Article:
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    Middlesex Alumnus Kelvin Okafor gifts portrait to the university


    Middlesex alumnus Kelvin Okafor returns to the university to gift one of his famous photo-like pencil portraits, ‘Mia’s interlude’, to the University.

    Ten years after graduating with BA (Hons) in Fine Art, Kelvin says he feels as giving the portrait is giving ‘a piece of my soul’.

    “Mia was my first subject model after I graduated from here so I thought it would be a fitting gift. I get my inspiration from the moment we’re living in, from the here and now, the beauty and flow of life.

    “My message to students is that life is beautiful and challenging.  Meet and face your problems. Be true to yourself and don’t give up.”

    ‘Mia’s interlude’ is a pencil portrait of Kelvin’s family friend Mia Cadman at 11 years old. Kelvin has been drawing Mia every two years since she was three years old, following her journey through life. After feeling compelled to draw her the first time he met her, Kelvin plans to continue creating portraits of Mia.

    Since graduating from Middlesex in 2009 Kelvin has won numerous awards for his highly detailed drawings which each take more than 100 hours to create.

    In 2017 he became the first black artist to be permanently exhibited in the House of Commons as part of the Parliamentary Art Collection. His stunning pencil portrait of the late Bernie Grant MP hangs outside the Attlee room in Portcullis House.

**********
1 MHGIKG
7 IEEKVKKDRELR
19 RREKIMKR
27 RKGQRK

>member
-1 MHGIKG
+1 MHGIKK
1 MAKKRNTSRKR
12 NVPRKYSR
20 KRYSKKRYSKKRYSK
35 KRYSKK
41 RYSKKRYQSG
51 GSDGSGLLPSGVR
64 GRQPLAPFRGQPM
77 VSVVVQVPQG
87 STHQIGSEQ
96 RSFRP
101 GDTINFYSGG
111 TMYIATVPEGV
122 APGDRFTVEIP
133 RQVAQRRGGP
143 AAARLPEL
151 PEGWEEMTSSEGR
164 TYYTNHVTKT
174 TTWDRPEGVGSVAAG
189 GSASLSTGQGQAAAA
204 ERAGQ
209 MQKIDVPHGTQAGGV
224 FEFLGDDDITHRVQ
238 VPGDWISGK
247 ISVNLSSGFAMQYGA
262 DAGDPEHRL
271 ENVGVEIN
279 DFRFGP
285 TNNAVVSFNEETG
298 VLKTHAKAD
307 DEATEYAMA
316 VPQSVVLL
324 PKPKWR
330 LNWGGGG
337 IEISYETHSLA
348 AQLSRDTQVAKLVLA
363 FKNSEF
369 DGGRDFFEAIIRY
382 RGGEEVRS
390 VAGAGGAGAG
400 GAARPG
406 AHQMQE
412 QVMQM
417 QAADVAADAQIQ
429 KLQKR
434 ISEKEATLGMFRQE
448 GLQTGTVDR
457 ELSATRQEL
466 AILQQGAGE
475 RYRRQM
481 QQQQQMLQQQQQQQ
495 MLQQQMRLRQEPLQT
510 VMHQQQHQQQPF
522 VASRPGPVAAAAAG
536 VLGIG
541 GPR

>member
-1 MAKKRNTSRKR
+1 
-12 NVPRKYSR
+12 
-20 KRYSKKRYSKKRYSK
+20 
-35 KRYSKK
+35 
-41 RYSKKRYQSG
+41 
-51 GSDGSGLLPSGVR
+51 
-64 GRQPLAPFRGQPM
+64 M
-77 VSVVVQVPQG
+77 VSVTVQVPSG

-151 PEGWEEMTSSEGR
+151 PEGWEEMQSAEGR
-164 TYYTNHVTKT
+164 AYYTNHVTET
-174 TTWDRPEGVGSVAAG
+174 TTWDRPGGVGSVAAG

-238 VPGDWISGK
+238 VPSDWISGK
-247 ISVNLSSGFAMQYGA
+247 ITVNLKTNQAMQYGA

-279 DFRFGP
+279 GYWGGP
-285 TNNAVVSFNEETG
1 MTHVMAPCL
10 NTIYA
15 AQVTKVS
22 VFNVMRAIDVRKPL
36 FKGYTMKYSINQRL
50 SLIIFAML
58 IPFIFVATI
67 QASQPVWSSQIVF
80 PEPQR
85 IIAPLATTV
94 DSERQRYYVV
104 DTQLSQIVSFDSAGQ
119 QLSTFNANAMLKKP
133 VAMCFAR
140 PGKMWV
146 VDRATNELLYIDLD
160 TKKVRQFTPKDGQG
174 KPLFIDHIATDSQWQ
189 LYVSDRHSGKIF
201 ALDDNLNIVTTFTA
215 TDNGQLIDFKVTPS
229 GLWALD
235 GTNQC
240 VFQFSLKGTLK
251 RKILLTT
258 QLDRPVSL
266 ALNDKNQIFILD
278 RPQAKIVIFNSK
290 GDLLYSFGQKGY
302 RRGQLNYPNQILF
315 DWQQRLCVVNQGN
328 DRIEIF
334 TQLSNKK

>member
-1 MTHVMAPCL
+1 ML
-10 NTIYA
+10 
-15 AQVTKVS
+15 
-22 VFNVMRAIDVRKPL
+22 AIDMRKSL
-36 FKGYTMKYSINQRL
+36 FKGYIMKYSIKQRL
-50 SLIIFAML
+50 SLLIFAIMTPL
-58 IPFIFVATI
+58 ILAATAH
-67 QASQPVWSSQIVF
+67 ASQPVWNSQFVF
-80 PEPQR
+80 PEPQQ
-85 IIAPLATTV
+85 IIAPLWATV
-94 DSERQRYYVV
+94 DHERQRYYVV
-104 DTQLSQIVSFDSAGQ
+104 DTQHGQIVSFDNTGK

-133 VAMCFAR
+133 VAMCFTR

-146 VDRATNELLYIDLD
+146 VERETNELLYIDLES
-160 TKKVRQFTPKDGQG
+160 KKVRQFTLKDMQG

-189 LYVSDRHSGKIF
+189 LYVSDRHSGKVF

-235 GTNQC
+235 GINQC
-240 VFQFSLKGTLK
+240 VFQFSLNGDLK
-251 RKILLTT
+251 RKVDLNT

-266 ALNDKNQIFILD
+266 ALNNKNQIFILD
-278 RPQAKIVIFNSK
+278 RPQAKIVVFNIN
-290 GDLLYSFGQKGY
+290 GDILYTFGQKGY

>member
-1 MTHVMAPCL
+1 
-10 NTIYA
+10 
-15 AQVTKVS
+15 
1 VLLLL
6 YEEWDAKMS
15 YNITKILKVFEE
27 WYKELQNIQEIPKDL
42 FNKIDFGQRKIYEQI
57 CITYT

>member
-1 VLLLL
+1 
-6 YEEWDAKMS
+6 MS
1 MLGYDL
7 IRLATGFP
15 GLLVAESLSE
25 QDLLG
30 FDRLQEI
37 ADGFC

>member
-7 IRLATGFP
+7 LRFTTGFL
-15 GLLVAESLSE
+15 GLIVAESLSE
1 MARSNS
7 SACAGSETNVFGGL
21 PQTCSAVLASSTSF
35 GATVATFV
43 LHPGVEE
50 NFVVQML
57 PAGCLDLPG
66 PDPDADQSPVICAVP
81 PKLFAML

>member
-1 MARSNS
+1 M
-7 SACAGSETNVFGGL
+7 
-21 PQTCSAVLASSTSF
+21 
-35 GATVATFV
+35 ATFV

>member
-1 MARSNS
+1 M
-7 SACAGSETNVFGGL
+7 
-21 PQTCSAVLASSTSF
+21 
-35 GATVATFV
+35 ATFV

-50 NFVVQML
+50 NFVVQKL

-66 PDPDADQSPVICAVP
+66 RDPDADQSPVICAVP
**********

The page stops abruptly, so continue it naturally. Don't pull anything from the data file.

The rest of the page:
The 33-year-old Londoner from Tottenham captures the vibe and details of his muses, whether they are friends, family or global celebrities like Naomi Campbell, Sir Derek Jacobi or Tinie Tempah.

    Okafor is passionate about capturing the essence of his sitters and spends hours using his art to tell their individual stories. He says:

    “I love to draw faces. Each face to me tells an intriguing story regardless of age, gender, race or background. In the process of putting pencil to paper, I begin by drawing in sections/stages. Since I was a child I have always created drawings this way. I visually dissect facial features - I study them and then I put them back together like pieces in a puzzle. This method of creating helps me understand expressions and also helps me appreciate the lengthy process each portrait drawing takes.”

    “It is absolutely thrilling to have Kelvin back here and see his work in The Grove.  He says he’s honoured to be here but we’re the ones who are honoured.   We are so proud of what Kelvin has achieved.” Professor Carole-Anne Upton, Executive Dean, Faculty of Arts & Creative Industries.

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